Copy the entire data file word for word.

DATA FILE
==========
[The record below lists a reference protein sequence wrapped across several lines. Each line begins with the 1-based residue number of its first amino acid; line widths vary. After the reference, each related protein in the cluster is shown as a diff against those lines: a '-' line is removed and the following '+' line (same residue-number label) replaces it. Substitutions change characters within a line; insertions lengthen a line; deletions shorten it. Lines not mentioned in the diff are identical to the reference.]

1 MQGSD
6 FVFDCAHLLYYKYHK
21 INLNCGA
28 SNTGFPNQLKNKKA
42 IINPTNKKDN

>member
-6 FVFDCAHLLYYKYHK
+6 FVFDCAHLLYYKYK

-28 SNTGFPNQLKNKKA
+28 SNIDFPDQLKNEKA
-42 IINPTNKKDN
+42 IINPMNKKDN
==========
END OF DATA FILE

[The record below lists a reference protein sequence wrapped across several lines. Each line begins with the 1-based residue number of its first amino acid; line widths vary. After the reference, each related protein in the cluster is shown as a diff against those lines: a '-' line is removed and the following '+' line (same residue-number label) replaces it. Substitutions change characters within a line; insertions lengthen a line; deletions shorten it. Lines not mentioned in the diff are identical to the reference.]

1 MQGSD
6 FVFDCAHLLYYKYHK
21 INLNCGA
28 SNTGFPNQLKNKKA
42 IINPTNKKDN

>member
-6 FVFDCAHLLYYKYHK
+6 FVFDCAHLLYYKYK

-28 SNTGFPNQLKNKKA
+28 SNIDFPDQLKNEKA
-42 IINPTNKKDN
+42 IINPMNKKDN